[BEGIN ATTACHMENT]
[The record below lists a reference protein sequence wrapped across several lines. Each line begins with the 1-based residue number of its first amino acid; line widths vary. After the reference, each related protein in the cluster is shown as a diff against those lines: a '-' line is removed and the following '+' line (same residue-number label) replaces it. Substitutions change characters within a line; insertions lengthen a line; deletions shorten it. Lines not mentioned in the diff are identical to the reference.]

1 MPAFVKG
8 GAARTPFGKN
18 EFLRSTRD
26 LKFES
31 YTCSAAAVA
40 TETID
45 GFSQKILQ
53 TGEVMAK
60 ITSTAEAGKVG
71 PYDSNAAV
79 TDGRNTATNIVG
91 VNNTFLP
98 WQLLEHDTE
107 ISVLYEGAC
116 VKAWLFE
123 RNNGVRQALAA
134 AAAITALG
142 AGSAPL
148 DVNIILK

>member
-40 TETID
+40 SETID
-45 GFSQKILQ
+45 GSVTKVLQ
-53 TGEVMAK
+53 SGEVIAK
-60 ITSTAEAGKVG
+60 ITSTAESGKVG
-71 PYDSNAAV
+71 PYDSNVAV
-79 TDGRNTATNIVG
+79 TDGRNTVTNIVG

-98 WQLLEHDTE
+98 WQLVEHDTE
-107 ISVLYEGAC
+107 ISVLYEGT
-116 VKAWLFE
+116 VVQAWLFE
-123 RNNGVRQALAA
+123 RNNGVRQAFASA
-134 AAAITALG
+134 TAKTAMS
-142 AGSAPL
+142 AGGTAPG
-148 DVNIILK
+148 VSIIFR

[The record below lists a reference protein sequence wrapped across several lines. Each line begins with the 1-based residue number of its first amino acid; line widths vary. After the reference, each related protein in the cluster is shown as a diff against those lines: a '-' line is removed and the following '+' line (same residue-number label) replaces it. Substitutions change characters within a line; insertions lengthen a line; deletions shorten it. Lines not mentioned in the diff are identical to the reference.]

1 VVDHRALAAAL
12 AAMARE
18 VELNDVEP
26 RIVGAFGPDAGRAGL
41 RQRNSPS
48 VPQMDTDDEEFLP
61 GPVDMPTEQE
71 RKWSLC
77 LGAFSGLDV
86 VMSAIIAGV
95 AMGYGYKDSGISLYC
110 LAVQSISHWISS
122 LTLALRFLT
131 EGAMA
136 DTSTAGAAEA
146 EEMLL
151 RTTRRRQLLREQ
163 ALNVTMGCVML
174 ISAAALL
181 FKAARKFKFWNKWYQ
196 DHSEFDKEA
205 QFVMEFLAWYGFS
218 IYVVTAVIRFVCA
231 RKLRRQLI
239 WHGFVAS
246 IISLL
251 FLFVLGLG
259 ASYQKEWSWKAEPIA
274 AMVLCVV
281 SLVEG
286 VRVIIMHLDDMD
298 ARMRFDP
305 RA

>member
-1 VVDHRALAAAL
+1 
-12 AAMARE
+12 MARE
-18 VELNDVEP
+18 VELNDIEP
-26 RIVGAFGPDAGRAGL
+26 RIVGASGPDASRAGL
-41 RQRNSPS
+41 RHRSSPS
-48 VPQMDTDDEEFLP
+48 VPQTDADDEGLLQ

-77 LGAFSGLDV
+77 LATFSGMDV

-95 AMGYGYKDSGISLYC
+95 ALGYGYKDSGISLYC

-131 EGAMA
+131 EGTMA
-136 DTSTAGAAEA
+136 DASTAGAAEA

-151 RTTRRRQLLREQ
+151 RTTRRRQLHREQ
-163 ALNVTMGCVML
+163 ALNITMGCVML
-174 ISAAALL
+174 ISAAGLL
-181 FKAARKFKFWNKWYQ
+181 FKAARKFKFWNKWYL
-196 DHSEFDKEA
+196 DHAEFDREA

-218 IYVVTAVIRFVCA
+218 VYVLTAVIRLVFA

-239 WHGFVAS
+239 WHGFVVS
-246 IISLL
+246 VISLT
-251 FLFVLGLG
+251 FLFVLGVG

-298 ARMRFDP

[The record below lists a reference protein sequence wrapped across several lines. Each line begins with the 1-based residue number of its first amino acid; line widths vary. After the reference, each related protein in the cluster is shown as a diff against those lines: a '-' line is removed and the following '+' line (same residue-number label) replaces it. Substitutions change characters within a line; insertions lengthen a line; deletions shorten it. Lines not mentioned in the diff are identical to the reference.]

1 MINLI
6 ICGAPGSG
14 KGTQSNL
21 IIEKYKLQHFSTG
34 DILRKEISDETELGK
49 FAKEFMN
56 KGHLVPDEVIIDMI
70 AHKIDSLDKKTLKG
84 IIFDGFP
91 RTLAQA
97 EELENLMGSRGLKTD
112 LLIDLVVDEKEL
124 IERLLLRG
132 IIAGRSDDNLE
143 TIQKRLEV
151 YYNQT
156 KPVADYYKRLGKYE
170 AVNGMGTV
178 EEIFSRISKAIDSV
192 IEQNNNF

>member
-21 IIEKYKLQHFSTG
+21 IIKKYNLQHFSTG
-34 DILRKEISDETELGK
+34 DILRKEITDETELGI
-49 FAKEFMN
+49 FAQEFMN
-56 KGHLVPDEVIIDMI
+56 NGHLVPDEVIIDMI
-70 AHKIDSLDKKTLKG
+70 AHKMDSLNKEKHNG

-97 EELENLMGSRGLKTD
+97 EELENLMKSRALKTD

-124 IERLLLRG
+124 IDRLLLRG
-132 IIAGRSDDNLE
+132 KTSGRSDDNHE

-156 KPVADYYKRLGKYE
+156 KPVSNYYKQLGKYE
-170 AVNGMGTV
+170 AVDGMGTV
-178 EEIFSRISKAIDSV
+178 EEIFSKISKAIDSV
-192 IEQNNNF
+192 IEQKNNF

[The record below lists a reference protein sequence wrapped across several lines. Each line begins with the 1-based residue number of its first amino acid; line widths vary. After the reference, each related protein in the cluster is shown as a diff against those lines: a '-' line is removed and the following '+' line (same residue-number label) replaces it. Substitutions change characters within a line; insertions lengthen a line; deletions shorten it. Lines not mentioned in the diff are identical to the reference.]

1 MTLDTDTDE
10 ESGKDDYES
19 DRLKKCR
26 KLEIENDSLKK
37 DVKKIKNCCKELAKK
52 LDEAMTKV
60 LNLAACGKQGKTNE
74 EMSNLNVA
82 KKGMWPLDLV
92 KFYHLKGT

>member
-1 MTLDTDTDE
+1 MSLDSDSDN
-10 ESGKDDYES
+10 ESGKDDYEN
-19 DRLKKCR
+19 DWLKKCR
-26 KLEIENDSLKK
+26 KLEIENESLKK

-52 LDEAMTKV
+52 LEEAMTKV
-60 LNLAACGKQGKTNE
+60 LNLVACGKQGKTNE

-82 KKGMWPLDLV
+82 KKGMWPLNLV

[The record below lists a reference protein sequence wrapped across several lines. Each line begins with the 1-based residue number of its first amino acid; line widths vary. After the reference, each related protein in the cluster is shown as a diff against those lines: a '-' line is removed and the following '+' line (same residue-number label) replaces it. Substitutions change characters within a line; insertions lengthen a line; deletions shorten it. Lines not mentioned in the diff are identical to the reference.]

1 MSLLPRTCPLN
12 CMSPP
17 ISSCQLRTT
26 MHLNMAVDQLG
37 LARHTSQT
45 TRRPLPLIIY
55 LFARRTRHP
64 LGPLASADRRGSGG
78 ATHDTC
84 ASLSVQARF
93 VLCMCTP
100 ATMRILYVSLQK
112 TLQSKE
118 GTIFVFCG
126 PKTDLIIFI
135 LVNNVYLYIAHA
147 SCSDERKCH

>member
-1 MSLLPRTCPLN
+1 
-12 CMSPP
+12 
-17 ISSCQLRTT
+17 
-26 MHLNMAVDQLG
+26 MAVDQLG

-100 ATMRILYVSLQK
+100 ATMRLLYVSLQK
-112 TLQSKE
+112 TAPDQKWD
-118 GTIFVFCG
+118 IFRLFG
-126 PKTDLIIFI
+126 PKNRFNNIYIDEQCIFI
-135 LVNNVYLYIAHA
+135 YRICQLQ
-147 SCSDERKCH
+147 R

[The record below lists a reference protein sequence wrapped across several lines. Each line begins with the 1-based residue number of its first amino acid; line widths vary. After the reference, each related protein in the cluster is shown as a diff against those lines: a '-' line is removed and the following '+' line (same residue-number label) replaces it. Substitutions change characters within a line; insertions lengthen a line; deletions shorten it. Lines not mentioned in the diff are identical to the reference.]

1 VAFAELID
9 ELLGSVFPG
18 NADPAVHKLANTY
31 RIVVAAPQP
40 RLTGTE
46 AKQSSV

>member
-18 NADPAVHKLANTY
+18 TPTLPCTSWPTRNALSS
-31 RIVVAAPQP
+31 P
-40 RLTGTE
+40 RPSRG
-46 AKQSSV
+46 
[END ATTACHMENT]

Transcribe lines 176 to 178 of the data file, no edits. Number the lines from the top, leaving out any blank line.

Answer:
74 EMSNLNVA
82 KKGMWPLDLV
92 KFYHLKGT